Jamaican Jerk Vegetable Skewers

This recipe is from Vegan Without Borders © Robin Robertson, 2014.

1 teaspoon dried thyme

1 teaspoon natural sugar

1 teaspoon salt

1/2 teaspoon garlic powder

1/2 teaspoon onion powder

1/2 teaspoon cayenne

1/2 teaspoon ground allspice

1/2 teaspoon smoked paprika

1/4 teaspoon ground nutmeg

1/4 teaspoon freshly ground black pepper

1 large red onion, cut into 1 1/2-inch pieces

2 yellow bell peppers, seeded and cut into 1 1/2-inch pieces

2 small zucchini, cut crosswise into 3/4-inch chunks

8 ounces small cremini or white mushrooms, trimmed

12 ounces cherry tomatoes

Olive oil

If using wooden skewers, soak them in water for 1 hour or overnight. (You should need about 8 to 12 skewers, depending on their size.)

In a shallow bowl, combine all of the spices, stirring to mix well. Set aside.

Thread the vegetables onto skewers, either alternating different vegetables or, alternatively, skewer one type of vegetable on separate skewers for even cooking. Brush the vegetables with olive oil, then sprinkle on the spice mixture, turning to coat all over with the spices.  Preheat the grill until hot.

Arrange the skewers on a lightly oiled grill and cook for about 5 minute per side, turning once, or until the vegetables are tender and nicely browned. Serve hot

Serves 4


GIVEAWAY WINNER:  The winner of The Good Karma Diet Giveaway is: Carolyn Strickland, whose favorite ingredients are avocados and butternut squash.  Congratulations Carolyn.  Send me an email with your mailing address so a copy of The Good Karma Diet by Victoria Moran can be sent to you.  Thanks to all who entered this giveaway!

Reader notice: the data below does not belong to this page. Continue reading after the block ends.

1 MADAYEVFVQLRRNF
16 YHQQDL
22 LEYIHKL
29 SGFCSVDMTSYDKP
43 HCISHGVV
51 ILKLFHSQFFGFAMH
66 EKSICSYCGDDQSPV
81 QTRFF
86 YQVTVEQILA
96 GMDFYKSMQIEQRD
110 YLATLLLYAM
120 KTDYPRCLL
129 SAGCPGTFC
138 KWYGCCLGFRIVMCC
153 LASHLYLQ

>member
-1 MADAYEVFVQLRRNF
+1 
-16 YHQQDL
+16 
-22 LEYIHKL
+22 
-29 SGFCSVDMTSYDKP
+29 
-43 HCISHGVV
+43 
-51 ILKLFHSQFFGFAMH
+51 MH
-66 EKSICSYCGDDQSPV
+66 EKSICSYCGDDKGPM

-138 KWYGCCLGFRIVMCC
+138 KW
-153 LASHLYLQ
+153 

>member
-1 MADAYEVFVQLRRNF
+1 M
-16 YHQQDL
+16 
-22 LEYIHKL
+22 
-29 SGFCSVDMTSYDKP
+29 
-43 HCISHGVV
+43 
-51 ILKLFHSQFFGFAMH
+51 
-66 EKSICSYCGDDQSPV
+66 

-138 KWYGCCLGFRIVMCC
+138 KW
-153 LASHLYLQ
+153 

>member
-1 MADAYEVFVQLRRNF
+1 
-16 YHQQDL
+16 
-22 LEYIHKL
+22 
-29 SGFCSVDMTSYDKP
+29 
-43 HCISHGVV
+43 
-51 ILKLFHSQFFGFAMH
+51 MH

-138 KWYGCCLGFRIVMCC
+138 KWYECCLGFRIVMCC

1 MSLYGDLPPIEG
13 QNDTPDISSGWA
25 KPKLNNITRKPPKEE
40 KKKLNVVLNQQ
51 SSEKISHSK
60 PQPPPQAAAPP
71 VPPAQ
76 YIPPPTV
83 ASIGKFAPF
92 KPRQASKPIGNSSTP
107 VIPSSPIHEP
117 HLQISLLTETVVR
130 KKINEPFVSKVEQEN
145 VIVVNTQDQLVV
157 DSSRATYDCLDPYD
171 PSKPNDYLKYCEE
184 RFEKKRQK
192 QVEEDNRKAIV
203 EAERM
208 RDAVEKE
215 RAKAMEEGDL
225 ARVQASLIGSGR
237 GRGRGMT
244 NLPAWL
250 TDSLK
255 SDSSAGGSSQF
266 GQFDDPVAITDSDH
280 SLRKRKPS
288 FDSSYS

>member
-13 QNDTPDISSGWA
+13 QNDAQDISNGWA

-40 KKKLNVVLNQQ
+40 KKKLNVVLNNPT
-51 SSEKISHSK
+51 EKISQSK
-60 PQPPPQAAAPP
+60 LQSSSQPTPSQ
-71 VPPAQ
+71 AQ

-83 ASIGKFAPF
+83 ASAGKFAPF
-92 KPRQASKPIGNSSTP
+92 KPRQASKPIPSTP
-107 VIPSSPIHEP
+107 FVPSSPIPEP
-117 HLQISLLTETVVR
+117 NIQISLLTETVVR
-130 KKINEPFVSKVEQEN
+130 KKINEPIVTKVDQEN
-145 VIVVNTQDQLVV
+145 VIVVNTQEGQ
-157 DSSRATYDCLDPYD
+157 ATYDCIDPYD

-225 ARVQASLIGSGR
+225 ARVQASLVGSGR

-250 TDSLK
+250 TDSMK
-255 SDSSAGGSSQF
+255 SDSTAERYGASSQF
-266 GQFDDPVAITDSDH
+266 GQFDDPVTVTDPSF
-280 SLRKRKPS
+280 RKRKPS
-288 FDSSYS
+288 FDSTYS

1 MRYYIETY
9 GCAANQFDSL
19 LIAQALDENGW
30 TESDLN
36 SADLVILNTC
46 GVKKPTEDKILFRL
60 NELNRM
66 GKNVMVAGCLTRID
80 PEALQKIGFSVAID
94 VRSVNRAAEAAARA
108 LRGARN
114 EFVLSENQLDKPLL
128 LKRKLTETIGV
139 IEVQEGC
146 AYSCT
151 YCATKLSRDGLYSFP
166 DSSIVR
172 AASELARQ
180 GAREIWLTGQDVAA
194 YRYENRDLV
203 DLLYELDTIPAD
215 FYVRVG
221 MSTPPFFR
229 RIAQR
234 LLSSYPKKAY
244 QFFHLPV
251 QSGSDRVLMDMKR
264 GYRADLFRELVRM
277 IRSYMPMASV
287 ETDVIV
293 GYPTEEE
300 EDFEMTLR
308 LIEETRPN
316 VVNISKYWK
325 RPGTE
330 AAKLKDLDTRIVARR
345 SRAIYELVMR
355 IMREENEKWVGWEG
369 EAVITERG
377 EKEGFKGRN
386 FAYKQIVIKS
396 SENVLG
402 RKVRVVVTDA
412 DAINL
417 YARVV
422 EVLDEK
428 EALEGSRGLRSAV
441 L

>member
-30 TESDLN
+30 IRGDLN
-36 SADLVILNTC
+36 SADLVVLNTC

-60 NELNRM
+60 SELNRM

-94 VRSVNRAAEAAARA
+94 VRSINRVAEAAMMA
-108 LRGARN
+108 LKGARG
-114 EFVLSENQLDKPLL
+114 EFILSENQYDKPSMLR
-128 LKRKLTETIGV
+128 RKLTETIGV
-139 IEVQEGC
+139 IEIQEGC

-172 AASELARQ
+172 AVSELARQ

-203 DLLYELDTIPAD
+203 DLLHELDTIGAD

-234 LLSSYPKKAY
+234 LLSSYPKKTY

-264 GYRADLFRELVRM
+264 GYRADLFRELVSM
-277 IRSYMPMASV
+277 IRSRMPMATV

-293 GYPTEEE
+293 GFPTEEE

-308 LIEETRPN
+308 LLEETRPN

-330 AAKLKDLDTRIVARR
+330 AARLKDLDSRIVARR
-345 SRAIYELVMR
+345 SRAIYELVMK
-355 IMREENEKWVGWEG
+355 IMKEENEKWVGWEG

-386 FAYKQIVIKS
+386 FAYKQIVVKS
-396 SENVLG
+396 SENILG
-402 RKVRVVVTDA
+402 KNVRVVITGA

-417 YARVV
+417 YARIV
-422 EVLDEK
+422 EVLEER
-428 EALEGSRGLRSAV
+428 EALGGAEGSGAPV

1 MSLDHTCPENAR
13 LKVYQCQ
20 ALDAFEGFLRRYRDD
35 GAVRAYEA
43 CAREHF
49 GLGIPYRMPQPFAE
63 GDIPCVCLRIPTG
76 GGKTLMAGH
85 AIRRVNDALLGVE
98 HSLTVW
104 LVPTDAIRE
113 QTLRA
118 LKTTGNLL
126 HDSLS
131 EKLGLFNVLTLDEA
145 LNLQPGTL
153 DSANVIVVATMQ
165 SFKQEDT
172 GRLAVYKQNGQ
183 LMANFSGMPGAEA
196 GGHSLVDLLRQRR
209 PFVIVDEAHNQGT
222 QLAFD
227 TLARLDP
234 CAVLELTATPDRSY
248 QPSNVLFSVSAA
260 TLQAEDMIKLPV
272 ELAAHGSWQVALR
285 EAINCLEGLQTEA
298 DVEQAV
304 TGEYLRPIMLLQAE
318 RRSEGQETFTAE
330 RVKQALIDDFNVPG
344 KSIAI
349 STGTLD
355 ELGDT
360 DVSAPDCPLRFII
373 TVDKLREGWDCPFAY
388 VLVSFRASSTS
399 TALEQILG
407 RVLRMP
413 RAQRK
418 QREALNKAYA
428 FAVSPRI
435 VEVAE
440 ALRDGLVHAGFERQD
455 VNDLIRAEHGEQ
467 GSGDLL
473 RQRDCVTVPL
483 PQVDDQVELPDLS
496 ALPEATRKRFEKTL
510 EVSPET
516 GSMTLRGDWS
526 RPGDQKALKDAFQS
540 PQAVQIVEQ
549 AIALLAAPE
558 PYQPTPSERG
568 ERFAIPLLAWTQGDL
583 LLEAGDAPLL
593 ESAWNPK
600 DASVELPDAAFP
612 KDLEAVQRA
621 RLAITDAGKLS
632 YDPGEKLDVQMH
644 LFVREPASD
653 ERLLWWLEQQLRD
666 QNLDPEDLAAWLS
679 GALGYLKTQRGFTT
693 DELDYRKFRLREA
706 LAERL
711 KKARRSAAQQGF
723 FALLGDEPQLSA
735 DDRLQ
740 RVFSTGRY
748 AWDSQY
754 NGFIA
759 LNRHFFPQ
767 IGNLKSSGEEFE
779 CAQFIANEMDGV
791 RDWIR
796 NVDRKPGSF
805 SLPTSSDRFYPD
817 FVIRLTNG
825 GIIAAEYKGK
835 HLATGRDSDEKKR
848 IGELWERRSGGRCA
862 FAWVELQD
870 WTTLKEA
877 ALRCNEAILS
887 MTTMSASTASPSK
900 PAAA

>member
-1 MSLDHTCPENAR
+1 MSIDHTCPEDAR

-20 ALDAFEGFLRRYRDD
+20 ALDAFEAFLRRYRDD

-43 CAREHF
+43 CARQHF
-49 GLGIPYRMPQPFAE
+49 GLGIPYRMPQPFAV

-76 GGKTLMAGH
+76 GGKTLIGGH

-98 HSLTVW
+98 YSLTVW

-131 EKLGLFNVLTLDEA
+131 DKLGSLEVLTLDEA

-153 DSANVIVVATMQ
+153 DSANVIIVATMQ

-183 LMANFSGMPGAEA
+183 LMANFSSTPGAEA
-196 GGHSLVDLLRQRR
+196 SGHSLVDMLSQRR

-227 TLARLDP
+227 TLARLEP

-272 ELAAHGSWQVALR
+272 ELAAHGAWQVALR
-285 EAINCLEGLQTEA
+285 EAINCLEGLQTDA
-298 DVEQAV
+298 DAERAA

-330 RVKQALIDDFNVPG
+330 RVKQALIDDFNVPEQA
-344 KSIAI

The Good Karma Diet

The Good Karma Diet

I’m excited to participate in the blog tour for The Good Karma Diet by Victoria Moran with an excerpt and recipe from the book.  To add to the “good karma” there’s also a giveaway at the end of this post to win a copy of the book, so be sure to enter.

Now, here’s Victoria Moran with an excerpt from: The Good Karma Diet:

“Good Karma eating is as simple as can be: comprise your meals of plants instead of animals, and most of the time choose unprocessed plant foods, meaning that they got from the garden or orchard or field to your kitchen with minimal corporate interference.